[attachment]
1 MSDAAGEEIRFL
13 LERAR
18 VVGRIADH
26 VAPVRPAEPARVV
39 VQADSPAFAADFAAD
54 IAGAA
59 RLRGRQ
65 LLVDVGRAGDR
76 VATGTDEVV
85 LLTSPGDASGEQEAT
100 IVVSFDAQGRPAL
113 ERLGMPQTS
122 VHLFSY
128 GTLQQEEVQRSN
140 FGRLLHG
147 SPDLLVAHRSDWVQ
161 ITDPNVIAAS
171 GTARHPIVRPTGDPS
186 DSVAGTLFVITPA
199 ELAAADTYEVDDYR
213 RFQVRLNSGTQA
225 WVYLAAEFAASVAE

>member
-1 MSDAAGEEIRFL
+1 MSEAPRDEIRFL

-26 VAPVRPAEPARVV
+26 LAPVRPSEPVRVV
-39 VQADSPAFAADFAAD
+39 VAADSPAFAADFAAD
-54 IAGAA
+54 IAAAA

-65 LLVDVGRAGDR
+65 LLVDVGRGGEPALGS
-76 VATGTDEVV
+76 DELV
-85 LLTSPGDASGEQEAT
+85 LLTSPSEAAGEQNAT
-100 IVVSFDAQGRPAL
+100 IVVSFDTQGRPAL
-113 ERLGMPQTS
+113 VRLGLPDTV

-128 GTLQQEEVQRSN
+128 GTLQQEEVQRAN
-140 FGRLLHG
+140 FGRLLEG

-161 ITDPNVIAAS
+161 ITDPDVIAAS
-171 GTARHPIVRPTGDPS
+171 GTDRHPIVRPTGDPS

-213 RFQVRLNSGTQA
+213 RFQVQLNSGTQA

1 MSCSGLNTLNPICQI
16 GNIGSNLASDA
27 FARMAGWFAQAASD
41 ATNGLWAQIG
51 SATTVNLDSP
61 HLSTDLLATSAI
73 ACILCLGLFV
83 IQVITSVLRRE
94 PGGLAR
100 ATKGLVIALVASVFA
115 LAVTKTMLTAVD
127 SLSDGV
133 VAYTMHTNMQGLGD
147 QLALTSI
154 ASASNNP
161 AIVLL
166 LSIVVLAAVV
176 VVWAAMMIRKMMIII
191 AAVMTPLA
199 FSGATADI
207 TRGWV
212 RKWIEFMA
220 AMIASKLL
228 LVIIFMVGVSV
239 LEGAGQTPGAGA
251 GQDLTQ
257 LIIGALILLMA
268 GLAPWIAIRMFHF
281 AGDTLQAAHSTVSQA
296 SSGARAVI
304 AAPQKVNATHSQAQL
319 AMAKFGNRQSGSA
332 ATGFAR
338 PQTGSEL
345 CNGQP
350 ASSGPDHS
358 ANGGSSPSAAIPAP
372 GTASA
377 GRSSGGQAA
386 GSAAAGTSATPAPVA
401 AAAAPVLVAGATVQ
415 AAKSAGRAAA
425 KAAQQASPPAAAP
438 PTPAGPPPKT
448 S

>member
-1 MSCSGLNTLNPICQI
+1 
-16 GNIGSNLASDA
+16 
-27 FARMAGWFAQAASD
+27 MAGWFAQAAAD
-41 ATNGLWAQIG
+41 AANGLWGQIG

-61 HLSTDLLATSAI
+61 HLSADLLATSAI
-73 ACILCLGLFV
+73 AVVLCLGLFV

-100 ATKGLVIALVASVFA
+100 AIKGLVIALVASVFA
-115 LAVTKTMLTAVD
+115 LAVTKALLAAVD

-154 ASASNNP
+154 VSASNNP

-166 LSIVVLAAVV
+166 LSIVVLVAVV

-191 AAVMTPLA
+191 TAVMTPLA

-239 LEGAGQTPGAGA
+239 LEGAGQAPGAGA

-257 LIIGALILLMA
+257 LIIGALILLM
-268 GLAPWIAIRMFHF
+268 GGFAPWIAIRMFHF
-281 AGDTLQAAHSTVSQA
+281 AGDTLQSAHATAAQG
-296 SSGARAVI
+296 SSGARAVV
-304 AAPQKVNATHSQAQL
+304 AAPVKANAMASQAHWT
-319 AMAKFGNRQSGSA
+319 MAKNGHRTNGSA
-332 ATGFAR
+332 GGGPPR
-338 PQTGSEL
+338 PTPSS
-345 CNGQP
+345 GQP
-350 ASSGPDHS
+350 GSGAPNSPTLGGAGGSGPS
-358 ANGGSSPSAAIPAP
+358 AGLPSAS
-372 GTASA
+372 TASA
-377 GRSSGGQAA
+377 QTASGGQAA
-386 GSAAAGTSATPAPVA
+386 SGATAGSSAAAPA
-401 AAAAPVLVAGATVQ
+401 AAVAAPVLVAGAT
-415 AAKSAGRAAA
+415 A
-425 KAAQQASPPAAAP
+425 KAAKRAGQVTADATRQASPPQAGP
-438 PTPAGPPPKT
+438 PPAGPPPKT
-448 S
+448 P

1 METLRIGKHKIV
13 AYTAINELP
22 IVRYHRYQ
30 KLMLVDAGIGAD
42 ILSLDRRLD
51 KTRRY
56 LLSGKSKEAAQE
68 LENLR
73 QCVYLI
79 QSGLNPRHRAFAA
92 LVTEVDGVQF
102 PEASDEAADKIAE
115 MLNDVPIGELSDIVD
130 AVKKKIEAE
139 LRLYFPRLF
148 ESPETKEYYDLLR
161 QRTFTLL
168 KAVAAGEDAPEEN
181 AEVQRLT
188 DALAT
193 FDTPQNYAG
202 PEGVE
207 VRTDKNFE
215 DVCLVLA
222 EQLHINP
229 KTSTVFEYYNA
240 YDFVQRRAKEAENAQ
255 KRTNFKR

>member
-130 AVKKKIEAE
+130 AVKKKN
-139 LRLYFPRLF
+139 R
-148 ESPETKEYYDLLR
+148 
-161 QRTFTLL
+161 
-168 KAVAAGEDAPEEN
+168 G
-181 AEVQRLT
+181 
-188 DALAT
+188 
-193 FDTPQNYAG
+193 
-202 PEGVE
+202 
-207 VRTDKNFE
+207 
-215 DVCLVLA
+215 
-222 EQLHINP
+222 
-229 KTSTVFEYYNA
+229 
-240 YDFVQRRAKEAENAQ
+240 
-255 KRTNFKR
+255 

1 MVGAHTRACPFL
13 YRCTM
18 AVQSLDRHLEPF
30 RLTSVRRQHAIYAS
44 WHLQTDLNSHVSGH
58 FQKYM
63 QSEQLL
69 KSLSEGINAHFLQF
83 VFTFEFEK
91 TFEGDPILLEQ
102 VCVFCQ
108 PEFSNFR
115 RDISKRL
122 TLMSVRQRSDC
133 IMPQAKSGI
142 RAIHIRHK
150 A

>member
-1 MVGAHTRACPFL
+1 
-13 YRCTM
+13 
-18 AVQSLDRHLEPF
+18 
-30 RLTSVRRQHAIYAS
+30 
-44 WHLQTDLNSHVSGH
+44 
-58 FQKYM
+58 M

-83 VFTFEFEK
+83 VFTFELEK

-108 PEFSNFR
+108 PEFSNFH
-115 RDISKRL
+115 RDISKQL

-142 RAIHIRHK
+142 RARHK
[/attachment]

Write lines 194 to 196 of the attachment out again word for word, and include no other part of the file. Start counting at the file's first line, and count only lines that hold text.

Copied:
+148 
-161 QRTFTLL
+161 